(Photo: David Zalubowski/AP)
Aug 22, 2016
Like other Bernie Sanders delegates in Philadelphia a few weeks ago, I kept hearing about the crucial need to close ranks behind Hillary Clinton. "Unity" was the watchword. But Clinton has reaffirmed her unity with corporate America.
Rhetoric aside, Clinton is showing her solidarity with the nemesis of the Sanders campaign--Wall Street. The trend continued last week with the announcement that Clinton has tapped former senator and Interior secretary Ken Salazar to chair her transition team.
After many months of asserting that her support for the "gold standard" Trans-Pacific Partnership was a thing of the past--and after declaring that she wants restrictions on fracking so stringent that it could scarcely continue--Clinton has now selected a vehement advocate for the TPP and for fracking, to coordinate the process of staffing the top of her administration.
But wait, there's more--much more than Salazar's record--to tell us where the planning for the Hillary Clinton presidency is headed.
On the surface, it might seem like mere inside baseball to read about the transition team's four co-chairs, described by Politico as "veteran Clinton aides Maggie Williams and Neera Tanden" along with "former National Security Adviser Tom Donilon and former Michigan Gov. Jennifer Granholm." But the leaders of the transition team--including Clinton campaign chair John Podesta, who is also president of the Clinton-Kaine Transition Project--will wield enormous power.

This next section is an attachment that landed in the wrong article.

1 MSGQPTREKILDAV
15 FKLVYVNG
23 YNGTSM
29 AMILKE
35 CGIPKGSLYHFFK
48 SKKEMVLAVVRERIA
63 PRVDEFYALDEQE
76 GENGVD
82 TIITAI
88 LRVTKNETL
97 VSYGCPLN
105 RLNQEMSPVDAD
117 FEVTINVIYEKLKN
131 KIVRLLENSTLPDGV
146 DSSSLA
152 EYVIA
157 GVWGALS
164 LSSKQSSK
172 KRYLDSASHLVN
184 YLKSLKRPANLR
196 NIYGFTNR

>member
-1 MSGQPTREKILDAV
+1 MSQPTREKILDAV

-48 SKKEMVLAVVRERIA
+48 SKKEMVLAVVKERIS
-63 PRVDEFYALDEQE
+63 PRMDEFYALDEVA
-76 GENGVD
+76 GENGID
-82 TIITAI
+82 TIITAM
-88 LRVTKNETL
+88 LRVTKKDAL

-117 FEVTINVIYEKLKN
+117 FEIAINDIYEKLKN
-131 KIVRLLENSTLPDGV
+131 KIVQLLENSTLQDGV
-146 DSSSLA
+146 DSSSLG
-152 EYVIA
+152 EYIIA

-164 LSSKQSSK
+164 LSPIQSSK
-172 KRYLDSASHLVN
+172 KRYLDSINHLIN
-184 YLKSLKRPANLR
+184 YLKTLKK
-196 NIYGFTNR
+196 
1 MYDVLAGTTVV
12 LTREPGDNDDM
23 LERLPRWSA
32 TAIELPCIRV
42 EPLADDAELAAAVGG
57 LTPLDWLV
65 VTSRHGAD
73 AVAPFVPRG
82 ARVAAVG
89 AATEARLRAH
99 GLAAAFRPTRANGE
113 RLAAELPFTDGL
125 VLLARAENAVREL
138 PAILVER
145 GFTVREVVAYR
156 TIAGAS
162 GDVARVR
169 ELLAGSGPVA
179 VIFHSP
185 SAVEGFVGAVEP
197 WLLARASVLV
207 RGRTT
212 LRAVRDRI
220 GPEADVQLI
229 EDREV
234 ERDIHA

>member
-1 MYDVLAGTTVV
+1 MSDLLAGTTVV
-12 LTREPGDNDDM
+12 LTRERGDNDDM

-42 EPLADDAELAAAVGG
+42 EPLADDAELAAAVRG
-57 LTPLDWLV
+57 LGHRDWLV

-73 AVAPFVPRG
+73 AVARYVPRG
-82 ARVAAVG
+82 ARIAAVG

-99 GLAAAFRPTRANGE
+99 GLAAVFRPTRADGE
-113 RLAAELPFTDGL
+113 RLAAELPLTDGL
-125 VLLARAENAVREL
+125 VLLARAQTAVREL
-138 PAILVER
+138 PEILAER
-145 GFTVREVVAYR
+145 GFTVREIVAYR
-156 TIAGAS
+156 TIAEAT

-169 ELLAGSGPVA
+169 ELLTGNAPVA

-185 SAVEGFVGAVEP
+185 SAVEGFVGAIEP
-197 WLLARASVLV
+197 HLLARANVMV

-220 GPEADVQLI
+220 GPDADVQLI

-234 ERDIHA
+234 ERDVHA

"The transition team is one of the absolute most important things in the world for a new administration," says William K. Black, who has held key positions at several major regulatory agencies such as the Federal Home Loan Bank Board. Along with "deciding what are we actually going to make our policy priorities," the transition team will handle key questions: "Who will the top people be? Who are we going to vet, to hold all of the cabinet positions, and many non-cabinet positions, as well? The whole staffing of the senior leadership of the White House."
Black's assessment of Salazar, Podesta and the transition team's four co-chairs is withering. "These aren't just DNC regulars, Democratic National Committee regulars," he said in an interview with The Real News Network. "What you're seeing is complete domination by what used to be the Democratic Leadership Council. So this was a group we talked about in the past. Very, very, very right-wing on foreign policy, what they called a muscular foreign policy, which was a euphemism for invading places. And very, very tough on crime--this was that era of mass incarceration that Bill Clinton pushed, and it's when Hillary was talking about black 'superpredators,' this myth, this so dangerous myth."
Black added: "And on the economic side, they were all in favor of austerity. All in favor of privatization. Tried to do a deal with Newt Gingrich to privatize Social Security. And of course, were all in favor of things like NAFTA."